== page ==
The National Park Service is proud to once again join with the National Park Foundation, the official charity of America’s national parks, to present on April 21-29, 2018, the 2018 National Park Week. National Park Week is America’s largest celebration of national heritage. It’s about making great connections, exploring amazing places, discovering open spaces, enjoying affordable vacations, and enhancing America’s best idea—the national parks! It’s all happening in your national parks.
You can plan your visit for the 2018 National Park Week by what you want to do, or where you want to go … or you can browse their event calendar and check out the special programs offered throughout the week. National parks are America’s Best Idea, and there are more than 400 parks available to everyone, every day. The fee-free days provide a great opportunity to visit a new place or an old favorite, especially one of the 127 national parks that normally charge an entrance fee. The others are free all of the time. Events during the 2018 National Park Week include:
April 21: Junior Ranger Day
Calling kids of all ages! Earn a Junior Ranger badge at one of the many fun programs happening at parks across the country.
April 22: Earth Day
Join a volunteer project or simply enjoy the natural wonders and wildlife preserved in national parks. April 22nd is Earth Day, so if you want to roll up your sleeves and pitch in with a project, look for a park where you can help out. It’s a perfect time to simply get outdoors and take a walk in a park.
April 28: Military & Veteran Recognition Day
April 29: Park Rx Day
Get healthy and active in a national park with a ranger-led program or with family and friends.
Also, don’t forget to check out www.nationalparkweek.org. to learn more about the 2018 National Park Week.
Throughout the country, visitors can enjoy the beauty and wonder of 84 million acres of the world’s most spectacular scenery, historic places and cultural treasures!
The Smyrna Vinings area offers multiple park units in the Chattahoochee River National Recreation Area. These include Paces Mill, Whitewater Creek, Indian Trail and Akers Mill in the Palisades section, as well as, Interstate North and Powers Island in the Cochran Shoals section of the Chattahoochee River National Recreation Area.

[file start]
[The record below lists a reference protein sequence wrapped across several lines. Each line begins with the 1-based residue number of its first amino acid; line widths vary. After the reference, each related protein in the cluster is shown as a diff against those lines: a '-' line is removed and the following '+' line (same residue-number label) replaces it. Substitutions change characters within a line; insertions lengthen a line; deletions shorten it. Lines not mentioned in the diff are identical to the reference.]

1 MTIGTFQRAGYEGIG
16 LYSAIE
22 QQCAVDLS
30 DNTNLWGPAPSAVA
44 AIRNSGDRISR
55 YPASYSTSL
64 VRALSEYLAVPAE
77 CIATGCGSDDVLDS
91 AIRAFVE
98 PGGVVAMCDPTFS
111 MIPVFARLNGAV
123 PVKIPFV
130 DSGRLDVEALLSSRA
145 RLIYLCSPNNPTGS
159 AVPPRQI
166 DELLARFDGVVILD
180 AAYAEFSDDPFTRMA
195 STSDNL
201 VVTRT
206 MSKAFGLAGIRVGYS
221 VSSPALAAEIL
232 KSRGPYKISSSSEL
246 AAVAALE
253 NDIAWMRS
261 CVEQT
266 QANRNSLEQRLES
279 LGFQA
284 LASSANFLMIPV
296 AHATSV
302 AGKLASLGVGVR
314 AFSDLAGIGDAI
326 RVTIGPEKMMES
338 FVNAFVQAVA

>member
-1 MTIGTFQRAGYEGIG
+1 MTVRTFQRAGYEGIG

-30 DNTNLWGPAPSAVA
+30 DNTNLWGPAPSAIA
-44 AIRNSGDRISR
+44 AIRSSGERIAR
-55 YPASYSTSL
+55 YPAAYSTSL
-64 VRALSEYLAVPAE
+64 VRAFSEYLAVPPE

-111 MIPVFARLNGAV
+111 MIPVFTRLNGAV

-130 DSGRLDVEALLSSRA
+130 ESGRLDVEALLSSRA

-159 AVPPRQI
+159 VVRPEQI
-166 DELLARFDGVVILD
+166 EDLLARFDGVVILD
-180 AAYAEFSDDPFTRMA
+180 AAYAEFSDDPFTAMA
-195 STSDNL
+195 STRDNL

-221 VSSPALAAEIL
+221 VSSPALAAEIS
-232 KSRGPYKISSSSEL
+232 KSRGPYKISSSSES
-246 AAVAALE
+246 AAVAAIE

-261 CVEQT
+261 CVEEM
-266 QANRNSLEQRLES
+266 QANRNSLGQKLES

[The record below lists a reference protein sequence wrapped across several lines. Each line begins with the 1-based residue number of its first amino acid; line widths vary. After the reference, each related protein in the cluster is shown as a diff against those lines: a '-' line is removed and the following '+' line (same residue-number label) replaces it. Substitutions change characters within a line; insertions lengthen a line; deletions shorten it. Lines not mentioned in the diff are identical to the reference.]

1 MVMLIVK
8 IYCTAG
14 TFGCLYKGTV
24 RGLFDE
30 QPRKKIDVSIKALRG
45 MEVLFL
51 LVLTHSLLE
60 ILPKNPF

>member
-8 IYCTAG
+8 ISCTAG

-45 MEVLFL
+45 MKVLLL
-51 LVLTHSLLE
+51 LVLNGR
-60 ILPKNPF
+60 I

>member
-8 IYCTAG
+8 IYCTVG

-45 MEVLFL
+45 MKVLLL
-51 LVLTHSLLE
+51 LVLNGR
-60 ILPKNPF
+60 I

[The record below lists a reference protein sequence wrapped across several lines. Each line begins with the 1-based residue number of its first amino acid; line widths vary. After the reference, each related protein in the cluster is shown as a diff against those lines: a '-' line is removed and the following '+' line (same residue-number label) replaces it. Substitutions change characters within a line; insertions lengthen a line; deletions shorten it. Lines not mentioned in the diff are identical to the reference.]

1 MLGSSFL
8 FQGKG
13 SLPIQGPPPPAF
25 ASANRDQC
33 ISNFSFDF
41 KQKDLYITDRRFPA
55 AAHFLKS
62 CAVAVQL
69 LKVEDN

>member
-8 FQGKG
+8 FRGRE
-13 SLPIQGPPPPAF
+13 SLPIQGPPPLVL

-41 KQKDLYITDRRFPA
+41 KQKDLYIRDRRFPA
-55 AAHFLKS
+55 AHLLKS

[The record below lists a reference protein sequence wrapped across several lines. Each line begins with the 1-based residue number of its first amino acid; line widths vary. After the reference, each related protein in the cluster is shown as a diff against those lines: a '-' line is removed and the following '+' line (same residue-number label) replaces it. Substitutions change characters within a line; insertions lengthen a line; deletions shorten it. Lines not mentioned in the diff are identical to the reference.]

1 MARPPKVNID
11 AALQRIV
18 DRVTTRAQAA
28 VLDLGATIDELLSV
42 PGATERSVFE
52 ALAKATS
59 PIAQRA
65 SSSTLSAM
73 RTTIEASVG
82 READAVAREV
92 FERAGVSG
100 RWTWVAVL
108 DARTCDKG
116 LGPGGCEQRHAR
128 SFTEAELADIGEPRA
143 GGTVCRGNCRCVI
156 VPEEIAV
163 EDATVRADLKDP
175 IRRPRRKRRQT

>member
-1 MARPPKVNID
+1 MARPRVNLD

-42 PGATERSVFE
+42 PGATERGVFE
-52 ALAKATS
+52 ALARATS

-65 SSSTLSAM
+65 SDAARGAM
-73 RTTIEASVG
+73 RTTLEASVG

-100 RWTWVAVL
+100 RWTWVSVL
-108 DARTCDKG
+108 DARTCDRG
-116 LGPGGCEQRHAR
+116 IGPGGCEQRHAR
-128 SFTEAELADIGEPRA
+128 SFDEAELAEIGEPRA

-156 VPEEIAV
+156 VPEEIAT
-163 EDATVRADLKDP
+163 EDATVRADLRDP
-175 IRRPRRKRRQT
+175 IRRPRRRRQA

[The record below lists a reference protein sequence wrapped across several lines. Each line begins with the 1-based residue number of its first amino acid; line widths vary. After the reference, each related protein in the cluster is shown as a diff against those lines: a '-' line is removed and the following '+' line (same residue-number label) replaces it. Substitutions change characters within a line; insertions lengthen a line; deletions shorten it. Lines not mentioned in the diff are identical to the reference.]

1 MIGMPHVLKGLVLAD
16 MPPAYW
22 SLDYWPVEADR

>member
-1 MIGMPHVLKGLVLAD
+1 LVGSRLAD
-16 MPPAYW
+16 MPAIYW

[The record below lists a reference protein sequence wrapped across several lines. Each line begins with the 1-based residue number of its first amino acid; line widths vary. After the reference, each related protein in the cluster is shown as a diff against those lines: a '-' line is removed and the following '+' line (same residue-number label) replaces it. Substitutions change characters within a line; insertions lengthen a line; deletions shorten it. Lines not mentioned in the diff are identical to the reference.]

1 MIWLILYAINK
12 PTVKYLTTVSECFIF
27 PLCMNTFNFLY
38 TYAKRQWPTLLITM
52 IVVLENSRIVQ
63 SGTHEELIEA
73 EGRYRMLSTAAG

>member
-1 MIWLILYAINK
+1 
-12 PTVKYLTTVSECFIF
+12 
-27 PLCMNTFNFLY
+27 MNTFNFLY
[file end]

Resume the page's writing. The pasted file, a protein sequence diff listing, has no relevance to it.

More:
Paces Mill is located just north of the Chattahoochee River on Cobb Parkway and just south of Paces Mill Road. Paces Mill offers 3.5 miles of trails, a shaded picnic area, as well as plenty of places to wade fish or fish from shore.
Whitewater Creek is located just east of I-75, north of Mount Paran Road and south of the Chattahoochee River. Whitewater Creek offers easy access to the river for wading fisherman as well as several miles of trails that connect to the Indian Trail unit.
Indian Trail is located east of the Chattahoochee River and can be accessed by traveling south on Northside Drive from I-285, then right on Indian Trail. Indian Trail offers several miles of trails that connect to a scenic overlook that offers excellent views of the Devil’s Racecourse Shoals.
Akers Mill is located inside I-285 and just west of the Chattahoochee River and can be accessed by heading east on Akers Mill Road from Cobb Parkway, then turning right at the wooden mill wheel onto Akers Drive. Akers Mill offers several miles of trails and scenic spots including Sandy Point, a small beach-like area that juts into the river.
Interstate North is located just north of I-285 off of Interstate North Parkway/Riveredge Parkway and west of the Chattahoochee River. The Cochran Shoals area is one of the largest and most popular in the Chattahoochee River National Recreation Area. It is an excellent place to bike or walk along the river. There is a three-mile fitness trail that is also excellent for bird watching and wetlands discovery.
Powers Island is located just north of I-285 off of Interstate North Parkway/Riveredge Parkway and east of the Chattahoochee River. It is located just across the river from Interstate North. Powers Island offers trails, picnic tables, and two canoe/kayak launches. One launches directly onto the Chattahoochee River, while the other launches onto an offshoot that contains a kayaking course. The course is maintained by the Atlanta Center of Excellence.
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